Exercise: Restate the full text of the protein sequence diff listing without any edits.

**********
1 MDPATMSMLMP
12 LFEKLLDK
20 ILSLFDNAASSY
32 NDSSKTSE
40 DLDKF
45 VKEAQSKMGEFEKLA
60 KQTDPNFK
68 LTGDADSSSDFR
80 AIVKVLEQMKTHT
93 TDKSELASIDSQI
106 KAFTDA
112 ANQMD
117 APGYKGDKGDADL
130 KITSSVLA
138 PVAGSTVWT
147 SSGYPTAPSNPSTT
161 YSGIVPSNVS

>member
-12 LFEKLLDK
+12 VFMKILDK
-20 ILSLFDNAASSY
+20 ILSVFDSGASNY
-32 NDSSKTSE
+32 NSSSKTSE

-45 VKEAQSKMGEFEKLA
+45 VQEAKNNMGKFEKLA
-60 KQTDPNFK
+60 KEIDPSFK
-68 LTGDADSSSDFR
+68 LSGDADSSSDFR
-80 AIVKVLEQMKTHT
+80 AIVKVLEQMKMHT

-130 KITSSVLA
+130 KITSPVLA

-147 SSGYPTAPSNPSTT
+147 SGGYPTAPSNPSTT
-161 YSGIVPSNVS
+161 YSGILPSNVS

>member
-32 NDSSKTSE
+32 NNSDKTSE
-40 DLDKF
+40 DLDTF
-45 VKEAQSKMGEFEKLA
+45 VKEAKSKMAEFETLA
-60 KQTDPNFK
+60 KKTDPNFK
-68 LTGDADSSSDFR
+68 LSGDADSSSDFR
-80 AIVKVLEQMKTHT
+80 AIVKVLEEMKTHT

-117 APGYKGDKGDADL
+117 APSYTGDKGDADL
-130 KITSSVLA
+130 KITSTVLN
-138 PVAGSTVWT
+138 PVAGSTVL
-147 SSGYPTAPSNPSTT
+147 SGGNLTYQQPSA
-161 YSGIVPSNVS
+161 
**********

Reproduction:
1 MDPATMSMLMP
12 LFEKLLDK
20 ILSLFDNAASSY
32 NDSSKTSE
40 DLDKF
45 VKEAQSKMGEFEKLA
60 KQTDPNFK
68 LTGDADSSSDFR
80 AIVKVLEQMKTHT
93 TDKSELASIDSQI
106 KAFTDA
112 ANQMD
117 APGYKGDKGDADL
130 KITSSVLA
138 PVAGSTVWT
147 SSGYPTAPSNPSTT
161 YSGIVPSNVS

>member
-12 LFEKLLDK
+12 VFMKILDK
-20 ILSLFDNAASSY
+20 ILSVFDSGASNY
-32 NDSSKTSE
+32 NSSSKTSE

-45 VKEAQSKMGEFEKLA
+45 VQEAKNNMGKFEKLA
-60 KQTDPNFK
+60 KEIDPSFK
-68 LTGDADSSSDFR
+68 LSGDADSSSDFR
-80 AIVKVLEQMKTHT
+80 AIVKVLEQMKMHT

-130 KITSSVLA
+130 KITSPVLA

-147 SSGYPTAPSNPSTT
+147 SGGYPTAPSNPSTT
-161 YSGIVPSNVS
+161 YSGILPSNVS

>member
-32 NDSSKTSE
+32 NNSDKTSE
-40 DLDKF
+40 DLDTF
-45 VKEAQSKMGEFEKLA
+45 VKEAKSKMAEFETLA
-60 KQTDPNFK
+60 KKTDPNFK
-68 LTGDADSSSDFR
+68 LSGDADSSSDFR
-80 AIVKVLEQMKTHT
+80 AIVKVLEEMKTHT

-117 APGYKGDKGDADL
+117 APSYTGDKGDADL
-130 KITSSVLA
+130 KITSTVLN
-138 PVAGSTVWT
+138 PVAGSTVL
-147 SSGYPTAPSNPSTT
+147 SGGNLTYQQPSA
-161 YSGIVPSNVS
+161 